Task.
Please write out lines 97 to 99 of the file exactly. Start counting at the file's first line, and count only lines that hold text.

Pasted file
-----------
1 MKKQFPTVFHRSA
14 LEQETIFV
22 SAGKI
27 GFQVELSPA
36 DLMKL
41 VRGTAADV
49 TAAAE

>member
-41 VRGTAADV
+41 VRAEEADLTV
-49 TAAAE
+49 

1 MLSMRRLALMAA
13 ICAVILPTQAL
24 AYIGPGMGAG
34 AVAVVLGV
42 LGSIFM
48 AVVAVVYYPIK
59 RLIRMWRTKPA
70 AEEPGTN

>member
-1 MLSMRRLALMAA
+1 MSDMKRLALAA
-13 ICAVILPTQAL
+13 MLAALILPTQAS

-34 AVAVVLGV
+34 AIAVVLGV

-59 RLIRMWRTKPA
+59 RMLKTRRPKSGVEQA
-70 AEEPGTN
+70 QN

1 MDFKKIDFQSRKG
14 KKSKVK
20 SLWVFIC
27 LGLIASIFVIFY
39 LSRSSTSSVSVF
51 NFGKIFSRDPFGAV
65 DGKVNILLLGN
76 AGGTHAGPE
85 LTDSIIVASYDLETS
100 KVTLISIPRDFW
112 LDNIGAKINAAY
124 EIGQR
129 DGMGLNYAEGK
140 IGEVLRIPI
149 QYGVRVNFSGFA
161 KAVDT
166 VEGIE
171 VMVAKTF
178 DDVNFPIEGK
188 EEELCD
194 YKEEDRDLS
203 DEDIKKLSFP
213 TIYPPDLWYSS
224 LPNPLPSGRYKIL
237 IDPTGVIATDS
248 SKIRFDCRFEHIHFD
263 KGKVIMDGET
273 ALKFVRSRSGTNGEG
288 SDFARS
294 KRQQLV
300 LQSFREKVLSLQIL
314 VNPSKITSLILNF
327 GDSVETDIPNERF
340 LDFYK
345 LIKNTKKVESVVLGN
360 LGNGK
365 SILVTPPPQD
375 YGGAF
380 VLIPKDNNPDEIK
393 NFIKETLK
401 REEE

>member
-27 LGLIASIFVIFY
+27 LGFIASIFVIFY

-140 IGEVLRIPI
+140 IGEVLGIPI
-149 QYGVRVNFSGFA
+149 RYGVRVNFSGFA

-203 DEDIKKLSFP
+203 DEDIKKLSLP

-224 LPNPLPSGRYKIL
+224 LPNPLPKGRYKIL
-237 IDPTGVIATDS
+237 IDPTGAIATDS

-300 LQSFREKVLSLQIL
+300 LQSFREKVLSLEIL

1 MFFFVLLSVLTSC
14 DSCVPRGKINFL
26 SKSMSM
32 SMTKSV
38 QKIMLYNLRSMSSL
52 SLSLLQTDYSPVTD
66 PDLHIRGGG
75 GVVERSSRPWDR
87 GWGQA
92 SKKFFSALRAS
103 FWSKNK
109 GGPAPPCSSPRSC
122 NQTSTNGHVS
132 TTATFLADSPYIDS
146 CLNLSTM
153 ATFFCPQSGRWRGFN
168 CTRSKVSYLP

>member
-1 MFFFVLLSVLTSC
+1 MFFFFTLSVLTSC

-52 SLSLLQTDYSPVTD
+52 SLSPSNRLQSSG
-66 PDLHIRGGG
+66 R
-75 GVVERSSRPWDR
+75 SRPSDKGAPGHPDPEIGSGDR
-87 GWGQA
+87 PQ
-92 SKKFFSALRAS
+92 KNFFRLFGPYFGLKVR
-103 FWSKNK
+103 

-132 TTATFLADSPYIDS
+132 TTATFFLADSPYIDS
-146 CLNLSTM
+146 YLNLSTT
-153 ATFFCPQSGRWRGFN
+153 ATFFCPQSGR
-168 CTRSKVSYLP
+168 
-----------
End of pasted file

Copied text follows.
92 SKKFFSALRAS
103 FWSKNK
109 GGPAPPCSSPRSC